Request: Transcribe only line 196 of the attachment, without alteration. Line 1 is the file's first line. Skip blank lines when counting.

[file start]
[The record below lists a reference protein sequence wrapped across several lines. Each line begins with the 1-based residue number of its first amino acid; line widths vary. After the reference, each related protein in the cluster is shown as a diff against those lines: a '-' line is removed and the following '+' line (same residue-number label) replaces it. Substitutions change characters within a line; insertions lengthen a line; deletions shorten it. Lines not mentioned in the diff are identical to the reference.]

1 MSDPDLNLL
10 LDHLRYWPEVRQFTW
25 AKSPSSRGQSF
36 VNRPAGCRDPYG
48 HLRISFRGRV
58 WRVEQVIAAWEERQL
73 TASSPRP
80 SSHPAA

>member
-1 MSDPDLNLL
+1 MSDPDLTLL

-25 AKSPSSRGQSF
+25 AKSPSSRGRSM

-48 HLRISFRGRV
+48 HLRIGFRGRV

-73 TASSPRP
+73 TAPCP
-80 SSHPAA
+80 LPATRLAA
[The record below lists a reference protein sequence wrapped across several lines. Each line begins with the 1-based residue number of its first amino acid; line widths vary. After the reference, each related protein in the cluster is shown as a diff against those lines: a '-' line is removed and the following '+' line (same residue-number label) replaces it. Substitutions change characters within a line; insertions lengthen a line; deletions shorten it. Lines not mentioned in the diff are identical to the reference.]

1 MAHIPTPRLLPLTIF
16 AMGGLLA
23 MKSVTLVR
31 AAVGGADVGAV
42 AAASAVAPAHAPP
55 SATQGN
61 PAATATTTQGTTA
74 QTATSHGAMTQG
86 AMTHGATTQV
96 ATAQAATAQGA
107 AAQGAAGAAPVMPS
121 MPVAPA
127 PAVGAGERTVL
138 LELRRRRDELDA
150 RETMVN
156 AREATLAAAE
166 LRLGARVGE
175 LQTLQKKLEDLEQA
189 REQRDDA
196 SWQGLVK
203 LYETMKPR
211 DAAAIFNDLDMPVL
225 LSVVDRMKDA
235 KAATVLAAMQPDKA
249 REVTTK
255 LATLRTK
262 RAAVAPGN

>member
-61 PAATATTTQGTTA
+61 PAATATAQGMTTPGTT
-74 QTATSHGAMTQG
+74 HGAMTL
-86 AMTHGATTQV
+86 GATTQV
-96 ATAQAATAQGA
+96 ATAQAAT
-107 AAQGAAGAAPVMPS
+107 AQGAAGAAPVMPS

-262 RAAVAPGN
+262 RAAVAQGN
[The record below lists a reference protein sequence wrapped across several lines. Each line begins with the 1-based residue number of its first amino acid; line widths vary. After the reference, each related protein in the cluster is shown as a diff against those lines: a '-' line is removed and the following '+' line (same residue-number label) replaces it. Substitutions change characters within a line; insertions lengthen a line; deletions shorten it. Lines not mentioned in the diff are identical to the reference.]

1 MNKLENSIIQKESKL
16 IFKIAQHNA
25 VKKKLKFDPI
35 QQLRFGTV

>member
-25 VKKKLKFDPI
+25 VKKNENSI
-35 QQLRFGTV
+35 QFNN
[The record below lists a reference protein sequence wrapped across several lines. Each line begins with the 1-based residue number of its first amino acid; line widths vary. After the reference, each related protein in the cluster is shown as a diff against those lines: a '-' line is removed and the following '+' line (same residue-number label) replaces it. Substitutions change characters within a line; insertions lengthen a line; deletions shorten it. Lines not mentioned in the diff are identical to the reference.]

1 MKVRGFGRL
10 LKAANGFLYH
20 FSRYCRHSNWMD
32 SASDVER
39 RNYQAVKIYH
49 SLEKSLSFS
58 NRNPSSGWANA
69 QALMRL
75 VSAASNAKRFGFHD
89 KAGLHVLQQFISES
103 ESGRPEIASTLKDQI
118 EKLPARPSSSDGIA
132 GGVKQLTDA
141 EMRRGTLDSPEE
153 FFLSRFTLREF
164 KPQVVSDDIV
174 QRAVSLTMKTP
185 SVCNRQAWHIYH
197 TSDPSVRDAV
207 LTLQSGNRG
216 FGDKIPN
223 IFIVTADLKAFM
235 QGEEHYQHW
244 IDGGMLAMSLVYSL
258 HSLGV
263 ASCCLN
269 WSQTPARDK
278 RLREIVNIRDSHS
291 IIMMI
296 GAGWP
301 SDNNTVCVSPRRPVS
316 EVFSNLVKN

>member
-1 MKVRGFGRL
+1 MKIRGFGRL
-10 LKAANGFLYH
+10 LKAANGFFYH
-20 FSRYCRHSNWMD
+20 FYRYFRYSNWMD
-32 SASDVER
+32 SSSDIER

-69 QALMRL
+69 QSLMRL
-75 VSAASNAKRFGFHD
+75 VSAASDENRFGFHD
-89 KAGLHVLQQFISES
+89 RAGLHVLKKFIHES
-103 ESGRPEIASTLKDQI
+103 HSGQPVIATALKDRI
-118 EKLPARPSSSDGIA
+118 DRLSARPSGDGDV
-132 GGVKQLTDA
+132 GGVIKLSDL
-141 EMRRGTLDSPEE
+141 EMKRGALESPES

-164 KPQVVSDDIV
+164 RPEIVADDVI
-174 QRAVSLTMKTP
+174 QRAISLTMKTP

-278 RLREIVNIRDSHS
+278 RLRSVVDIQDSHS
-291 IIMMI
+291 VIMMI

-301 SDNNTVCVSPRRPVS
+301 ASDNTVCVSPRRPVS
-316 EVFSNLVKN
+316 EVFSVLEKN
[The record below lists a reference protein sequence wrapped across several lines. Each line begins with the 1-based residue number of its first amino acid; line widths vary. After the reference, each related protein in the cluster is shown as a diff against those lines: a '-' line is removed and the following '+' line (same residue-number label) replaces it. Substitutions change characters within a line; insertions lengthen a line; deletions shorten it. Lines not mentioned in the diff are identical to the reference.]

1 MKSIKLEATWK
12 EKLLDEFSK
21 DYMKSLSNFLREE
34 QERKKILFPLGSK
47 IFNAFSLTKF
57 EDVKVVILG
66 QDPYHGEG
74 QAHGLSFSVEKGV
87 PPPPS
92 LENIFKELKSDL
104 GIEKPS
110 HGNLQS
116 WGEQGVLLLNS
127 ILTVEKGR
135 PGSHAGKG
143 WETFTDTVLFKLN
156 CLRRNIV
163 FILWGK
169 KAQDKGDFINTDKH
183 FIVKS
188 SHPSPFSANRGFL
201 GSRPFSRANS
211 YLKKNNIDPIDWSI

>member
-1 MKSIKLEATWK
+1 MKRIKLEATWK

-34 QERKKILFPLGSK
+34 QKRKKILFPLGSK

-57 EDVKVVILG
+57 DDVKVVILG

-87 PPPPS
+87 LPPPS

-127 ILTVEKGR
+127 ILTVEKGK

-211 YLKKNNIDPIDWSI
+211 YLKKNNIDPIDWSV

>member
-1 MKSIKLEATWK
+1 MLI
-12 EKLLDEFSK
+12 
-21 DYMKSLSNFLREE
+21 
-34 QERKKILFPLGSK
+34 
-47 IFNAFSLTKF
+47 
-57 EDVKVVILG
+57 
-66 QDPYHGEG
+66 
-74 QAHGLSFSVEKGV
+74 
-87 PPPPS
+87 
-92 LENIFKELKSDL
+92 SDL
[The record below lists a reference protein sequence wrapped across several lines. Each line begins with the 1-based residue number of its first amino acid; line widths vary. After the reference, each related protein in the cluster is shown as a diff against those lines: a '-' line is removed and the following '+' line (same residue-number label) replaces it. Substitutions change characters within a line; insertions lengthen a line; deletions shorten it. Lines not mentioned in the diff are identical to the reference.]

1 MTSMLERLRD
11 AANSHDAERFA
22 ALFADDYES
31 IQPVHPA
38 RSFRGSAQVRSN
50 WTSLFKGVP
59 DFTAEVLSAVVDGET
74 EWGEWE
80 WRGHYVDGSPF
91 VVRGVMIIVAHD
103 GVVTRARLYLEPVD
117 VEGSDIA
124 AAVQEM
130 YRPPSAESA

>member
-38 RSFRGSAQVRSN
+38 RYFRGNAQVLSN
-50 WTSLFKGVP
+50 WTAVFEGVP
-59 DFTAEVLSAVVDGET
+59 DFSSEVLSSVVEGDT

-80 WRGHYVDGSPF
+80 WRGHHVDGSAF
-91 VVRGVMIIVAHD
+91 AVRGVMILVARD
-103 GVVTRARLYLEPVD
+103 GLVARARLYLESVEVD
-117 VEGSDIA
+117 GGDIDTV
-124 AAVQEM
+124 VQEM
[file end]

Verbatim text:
-92 LENIFKELKSDL